Le­gal trou­bles no bar­rier for can­di­dates

Daily Southtown - - NATION & WORLD - By Mea­gan Flynn

His­tor­i­cally speak­ing, cam­paign­ing while out on bail on felony charges has proven to be a sure­fire way to lose an elec­tion, with some no­table ex­cep­tions.

But this cam­paign cy­cle, felony in­dict­ments ap­peared lit­tle more dam­ag­ing than TV at­tack ads as three Repub­li­can can­di­dates fac­ing an as­sort­ment of fraud charges squeaked past their Demo­cratic op­po­nents to hang onto their seats Tues­day night.

They in­clude Rep. Dun­can Hunter, R-Calif., in­dicted on fed­eral charges of wire fraud and ac­cu­sa­tions he funded a lux­u­ri­ous life­style with cam­paign donations; Rep. Chris Collins, R-N.Y., in­dicted on fed­eral in­sider trad­ing charges; and Texas Repub­li­can At­tor­ney General Ken Pax­ton, in­dicted on felony se­cu­ri­ties fraud charges in state court, ac­cused of ly­ing to friends and po­ten­tial in­vestors about his fi­nan­cial stake in a tech com­pany.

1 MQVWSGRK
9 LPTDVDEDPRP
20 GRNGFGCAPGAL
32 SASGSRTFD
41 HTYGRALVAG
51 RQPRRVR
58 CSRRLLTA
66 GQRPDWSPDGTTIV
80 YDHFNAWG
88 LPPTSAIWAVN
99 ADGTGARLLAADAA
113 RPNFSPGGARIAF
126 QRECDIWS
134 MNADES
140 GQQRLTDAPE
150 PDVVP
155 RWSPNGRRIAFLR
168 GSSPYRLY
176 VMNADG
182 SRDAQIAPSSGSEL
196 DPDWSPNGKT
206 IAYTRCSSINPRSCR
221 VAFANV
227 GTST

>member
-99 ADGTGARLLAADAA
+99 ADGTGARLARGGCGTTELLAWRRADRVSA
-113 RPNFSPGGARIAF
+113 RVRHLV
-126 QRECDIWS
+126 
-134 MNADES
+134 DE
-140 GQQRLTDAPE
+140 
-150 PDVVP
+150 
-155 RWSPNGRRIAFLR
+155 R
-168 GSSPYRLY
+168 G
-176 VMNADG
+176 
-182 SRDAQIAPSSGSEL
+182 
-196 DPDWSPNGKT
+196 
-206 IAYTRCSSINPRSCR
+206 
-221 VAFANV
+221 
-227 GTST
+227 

All ran in solid red ter­ri­tory. Though each can­di­date won their race by sin­gle-digit mar­gins as of early Wed­nes­day, their vic­to­ries highlight the po­lar­iz­ing po­lit­i­cal cli­mate in which crim­i­nal in­ves­ti­ga­tions into elected of­fi­cials are fre­quently met with more sym­pa­thy among sup­port­ers than scorn.

All three can­di­dates have de­nied wrong­do­ing and char­ac­ter­ized the in­dict­ments against them as po­lit­i­cally mo­ti­vated “witch hunts,” as their Demo­cratic op­po­nents have lunged at ev­ery op­por­tu­nity to re­mind vot­ers that jail time could be in their fu­tures.

“Repub­li­cans, Democrats and in­de­pen­dents know that it’s time to put coun­try be­fore party and re­ject a Con­gress­man who’s out on bail,” Collins’s op­po­nent Nate McMur­ray said in an Oct. 29 state­ment.

“If Pax­ton can’t fol­low the law, how can he en­force it?” read one an ad from Pax­ton’s chal­lenger, Justin Nel­son.

None of it worked.


Rep. Dun­can Hunter takes piz­zas to cam­paign work­ers. Hunter won de­spite fac­ing fed­eral charges of wire fraud.

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